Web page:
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Better Hand Evaluation – Bernard Magee 

Trying to work out the true strength of your hand is not easy. The 4-3-2-1 point count which we all learn as beginners will only take us so far in the evaluation process – after that there are many other factors to consider. This is especially so when dealing with unbalanced hands. Yet accurate hand evaluation is a vital part of bidding, regardless of bidding system.

In this fairly slim book, Bernard Magee tackles some of these issues. He starts by considering the opening bid on a balanced hand, and within a weak no trump structure he recommends that a rebid of 1NT after an opening bid of one of a suit should show 15-17 points rather than the standard 15-16. He also suggests that a 2NT rebid after a two-over-one suit response should show 15-19 points - and, of course, would be forcing. Both of these treatments (especially the latter) are becoming fairly common, having been explained in detail previously in books by, amongst others, Ron Klinger.

The author moves on fairly quickly to bidding hands where a suit contract is indicated. His recommended method of hand valuation here is the losing trick count. He explains clearly how to count losers and how to then use this to help you to determine how high to bid. There is a lot of useful material here, although I have to confess that I did not find the author’s suggested improvement – using his comparison method rather than standard method of subtracting the total losers from 18 – to be helpful.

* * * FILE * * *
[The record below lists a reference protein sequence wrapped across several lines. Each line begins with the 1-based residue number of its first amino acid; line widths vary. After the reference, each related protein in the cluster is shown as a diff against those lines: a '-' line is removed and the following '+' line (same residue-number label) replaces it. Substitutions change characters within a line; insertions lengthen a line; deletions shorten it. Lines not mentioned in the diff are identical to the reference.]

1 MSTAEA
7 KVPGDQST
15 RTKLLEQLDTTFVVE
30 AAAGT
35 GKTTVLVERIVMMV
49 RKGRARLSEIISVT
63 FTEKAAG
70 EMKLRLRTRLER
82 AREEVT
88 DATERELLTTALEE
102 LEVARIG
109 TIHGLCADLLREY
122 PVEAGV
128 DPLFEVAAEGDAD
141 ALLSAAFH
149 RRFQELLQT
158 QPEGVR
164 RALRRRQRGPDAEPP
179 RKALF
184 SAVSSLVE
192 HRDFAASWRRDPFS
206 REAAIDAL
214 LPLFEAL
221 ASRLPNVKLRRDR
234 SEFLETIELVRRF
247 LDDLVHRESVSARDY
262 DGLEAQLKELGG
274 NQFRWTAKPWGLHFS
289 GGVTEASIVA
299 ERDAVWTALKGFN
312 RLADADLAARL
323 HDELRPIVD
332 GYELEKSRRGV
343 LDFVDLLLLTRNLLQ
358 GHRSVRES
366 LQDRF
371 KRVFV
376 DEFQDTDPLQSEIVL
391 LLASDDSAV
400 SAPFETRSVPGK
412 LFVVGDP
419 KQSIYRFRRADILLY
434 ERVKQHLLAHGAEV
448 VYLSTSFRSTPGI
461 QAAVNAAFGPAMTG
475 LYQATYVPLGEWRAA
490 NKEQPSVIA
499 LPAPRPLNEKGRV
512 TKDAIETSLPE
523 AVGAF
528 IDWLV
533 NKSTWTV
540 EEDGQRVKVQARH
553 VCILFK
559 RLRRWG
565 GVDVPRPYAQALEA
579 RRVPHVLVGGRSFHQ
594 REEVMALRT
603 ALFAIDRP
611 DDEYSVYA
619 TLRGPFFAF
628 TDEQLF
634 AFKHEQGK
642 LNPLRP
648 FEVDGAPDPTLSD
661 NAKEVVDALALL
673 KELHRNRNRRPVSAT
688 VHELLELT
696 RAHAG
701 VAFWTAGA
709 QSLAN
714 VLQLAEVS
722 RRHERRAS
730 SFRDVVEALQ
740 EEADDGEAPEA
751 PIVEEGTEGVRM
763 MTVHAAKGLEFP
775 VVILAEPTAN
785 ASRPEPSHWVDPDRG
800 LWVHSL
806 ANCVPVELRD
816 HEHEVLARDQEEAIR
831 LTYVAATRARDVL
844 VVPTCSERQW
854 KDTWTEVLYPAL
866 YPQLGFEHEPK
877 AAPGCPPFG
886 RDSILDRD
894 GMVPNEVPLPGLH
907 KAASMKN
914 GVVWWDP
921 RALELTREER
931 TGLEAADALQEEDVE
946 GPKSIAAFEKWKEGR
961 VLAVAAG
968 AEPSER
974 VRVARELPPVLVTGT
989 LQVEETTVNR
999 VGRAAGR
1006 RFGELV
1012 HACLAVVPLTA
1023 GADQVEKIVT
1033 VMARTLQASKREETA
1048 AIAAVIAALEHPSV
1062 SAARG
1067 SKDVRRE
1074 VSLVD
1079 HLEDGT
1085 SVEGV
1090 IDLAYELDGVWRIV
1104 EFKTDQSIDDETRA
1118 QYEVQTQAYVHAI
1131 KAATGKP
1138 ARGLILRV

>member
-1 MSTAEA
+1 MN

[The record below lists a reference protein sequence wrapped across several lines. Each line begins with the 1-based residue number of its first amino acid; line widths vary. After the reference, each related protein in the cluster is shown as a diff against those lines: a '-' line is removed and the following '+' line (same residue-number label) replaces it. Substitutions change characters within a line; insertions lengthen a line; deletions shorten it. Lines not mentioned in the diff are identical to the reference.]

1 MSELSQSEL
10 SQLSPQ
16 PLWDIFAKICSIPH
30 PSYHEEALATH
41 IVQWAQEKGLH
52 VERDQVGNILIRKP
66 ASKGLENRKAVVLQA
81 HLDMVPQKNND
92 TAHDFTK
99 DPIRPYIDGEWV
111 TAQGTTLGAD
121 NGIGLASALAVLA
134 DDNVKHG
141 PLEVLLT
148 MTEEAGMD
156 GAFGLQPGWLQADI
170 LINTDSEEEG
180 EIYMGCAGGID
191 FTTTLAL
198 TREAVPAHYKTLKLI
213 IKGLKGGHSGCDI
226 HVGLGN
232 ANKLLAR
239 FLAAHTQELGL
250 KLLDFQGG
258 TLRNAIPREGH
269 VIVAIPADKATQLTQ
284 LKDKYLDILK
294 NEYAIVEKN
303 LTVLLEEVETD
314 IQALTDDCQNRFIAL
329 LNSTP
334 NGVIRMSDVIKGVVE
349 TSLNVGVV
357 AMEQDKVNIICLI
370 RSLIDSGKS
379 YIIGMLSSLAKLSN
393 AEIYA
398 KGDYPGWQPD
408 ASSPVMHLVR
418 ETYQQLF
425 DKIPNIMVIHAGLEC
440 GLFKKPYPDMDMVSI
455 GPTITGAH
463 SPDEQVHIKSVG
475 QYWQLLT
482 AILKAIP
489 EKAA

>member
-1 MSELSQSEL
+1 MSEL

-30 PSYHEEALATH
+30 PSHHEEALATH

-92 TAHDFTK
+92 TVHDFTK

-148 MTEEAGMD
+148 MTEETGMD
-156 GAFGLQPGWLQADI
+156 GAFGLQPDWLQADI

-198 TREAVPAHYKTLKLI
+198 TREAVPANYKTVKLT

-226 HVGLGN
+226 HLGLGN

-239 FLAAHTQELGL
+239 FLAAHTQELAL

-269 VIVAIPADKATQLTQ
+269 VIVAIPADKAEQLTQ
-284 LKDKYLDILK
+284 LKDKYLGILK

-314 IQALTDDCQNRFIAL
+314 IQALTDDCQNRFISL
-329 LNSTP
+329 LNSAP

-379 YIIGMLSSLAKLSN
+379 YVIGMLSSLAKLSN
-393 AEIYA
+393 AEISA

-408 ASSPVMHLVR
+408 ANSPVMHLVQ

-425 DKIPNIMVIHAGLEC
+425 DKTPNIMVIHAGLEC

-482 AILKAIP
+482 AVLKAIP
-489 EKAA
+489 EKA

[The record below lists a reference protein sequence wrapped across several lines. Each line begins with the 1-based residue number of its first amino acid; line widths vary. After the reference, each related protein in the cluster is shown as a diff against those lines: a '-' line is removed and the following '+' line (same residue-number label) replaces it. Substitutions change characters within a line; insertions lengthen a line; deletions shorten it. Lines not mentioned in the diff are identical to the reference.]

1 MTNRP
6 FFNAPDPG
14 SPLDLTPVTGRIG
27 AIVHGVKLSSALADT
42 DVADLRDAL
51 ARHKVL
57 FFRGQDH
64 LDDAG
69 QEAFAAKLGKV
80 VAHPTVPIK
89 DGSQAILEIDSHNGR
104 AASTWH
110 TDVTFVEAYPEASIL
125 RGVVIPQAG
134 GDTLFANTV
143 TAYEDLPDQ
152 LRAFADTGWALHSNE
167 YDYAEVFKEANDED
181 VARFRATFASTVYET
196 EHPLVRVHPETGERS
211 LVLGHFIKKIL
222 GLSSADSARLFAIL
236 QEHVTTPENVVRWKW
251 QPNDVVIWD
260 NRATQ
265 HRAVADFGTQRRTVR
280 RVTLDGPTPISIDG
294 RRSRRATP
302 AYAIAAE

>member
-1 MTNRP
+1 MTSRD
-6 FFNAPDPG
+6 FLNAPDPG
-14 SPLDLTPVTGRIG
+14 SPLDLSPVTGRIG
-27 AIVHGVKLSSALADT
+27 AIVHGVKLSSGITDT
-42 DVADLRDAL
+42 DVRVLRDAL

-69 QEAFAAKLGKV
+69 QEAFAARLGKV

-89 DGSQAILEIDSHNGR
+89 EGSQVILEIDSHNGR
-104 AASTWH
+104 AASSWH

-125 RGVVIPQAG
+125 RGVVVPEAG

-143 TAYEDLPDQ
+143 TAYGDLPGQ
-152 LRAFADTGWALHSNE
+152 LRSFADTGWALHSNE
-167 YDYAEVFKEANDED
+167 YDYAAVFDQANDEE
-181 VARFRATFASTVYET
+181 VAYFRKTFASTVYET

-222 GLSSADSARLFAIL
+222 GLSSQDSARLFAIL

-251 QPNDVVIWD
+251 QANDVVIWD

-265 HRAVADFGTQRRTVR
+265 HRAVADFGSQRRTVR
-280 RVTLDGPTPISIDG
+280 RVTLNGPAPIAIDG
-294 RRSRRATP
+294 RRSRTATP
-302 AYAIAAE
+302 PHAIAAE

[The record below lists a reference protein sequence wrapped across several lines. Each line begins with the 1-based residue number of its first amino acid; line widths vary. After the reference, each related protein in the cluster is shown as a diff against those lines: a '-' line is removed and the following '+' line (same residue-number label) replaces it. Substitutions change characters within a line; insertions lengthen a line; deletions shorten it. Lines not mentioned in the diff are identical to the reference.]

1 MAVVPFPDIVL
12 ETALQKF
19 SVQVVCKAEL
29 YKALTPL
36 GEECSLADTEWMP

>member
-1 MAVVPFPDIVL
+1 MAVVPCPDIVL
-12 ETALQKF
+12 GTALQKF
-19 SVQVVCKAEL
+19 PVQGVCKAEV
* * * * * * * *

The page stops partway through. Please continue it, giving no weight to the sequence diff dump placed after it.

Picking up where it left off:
The author then considers in turn minor suit auctions and game tries, with a fairly short discussion of each of these topics followed by a useful quiz section. Next is a chapter entitled “Good Hand, Bad Hand” which looks at other factors which should be taken into consideration when evaluating the strength of your hand. These include the value of good intermediate cards (10s and 9s), the shape of your hand, the value of honours combined with other honours and your holding in partner’s bid suit. All of the material here is quite valid and explained very clearly, although I have seen it discussed thoroughly in earlier books by Kambites and Klinger (How Good Is Your Hand?) and Brian Senior (Hand Evaluation in Bridge), as well as many others.

For a rather different slant on hand evaluation, I recommend the “Points, Schmoints” and “More Points, Schmoints” books by Marty Bergen. Although these are primarily written for an American style of bidding (five-card majors, strong no trump) they contain so much useful material that they should be essential reading for any improving player. Also, I really like Marty Bergen’s enthusiastic and humorous approach, although I realise that this is a matter of taste.

Bernard Magee finishes with a good chapter on Hand Evaluation in Slams. He looks at Splinter bids and how to appreciate when a shortage is of value before returning to the use of the losing trick count when a slam seems to be possible. He also recommends Key Card Blackwood rather than Roman Key Card Blackwood, which is becoming fairly standard with regular partnerships.

So, in summary, this book, whilst covering material with which the reader may already be familiar, will appeal to all those who like Bernard Magee’s clear and direct style.

   
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